Cork rocks as a material for yoga mats. It’s sustainable (the ‘cork’ in yoga mats is the bark from the cork tree. The bark is stripped, it regrows, and the cycle continues. No trees are harmed in the process!). Cork trees are champions at sucking Co2 from the atmosphere, and for some added bonuses, cork is naturally anti-microbial, easy to roll, and gets grippier the sweatier you get.

Most cork mats are a combination of either TPE and cork or natural rubber and cork – so check that the cork mat you like is natural rubber (and bonus points if the manufacturer states the source of their rubber!).

And finally, don’t forget to check the type of ink used on your mat. Water-based, non-toxic inks or dyes are best.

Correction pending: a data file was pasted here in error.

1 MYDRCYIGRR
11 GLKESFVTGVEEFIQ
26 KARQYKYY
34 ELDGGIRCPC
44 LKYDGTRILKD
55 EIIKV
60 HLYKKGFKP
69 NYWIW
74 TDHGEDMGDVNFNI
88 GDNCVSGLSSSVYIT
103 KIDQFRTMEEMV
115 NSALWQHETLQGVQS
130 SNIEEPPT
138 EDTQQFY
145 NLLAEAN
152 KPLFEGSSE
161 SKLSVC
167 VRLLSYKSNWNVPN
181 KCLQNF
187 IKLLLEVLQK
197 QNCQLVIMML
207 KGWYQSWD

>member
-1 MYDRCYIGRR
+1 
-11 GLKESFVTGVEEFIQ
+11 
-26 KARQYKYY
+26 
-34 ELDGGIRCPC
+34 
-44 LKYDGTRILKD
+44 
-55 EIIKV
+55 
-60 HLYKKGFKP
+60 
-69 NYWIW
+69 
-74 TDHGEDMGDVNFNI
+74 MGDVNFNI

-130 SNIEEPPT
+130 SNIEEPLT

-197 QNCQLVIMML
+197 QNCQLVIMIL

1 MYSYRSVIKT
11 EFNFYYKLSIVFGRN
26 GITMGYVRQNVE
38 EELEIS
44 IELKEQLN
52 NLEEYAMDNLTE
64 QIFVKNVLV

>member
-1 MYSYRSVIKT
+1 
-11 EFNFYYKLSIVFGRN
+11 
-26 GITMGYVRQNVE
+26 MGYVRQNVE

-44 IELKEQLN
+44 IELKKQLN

How is the mat packaged?

The next factor to consider, which is a lot quicker and easier to check than some considerations on this list, is the packaging used for shipping.

This will involve a rapid assessment. Plastic = bad. Recycled plastic or non-plastic = good.

There is simply no need to ship a non toxic yoga mat in plastic. If your supplier doesn’t have transparency on their website about how they package your mat, reach out to them to find out.

Impact business models and best employment practices

Inspired by the B-Corp certification movement, many businesses now incorporate an impactful business model into their operations. This could be either diverting a portion of their revenue or profits to charities or implementing a direct impact model. An example of a direct impact model would be planting a tree or donating a meal to children in need for every non toxic yoga mat sold, as Scoria do – and this method has enabled them to donate more than 150,000 meals.

There is no right or wrong way – or even a way that is better – to implement this model. All forms are great, and it’s a powerful way for a company to align with a beneficiary they care about and create a positive impact in the world.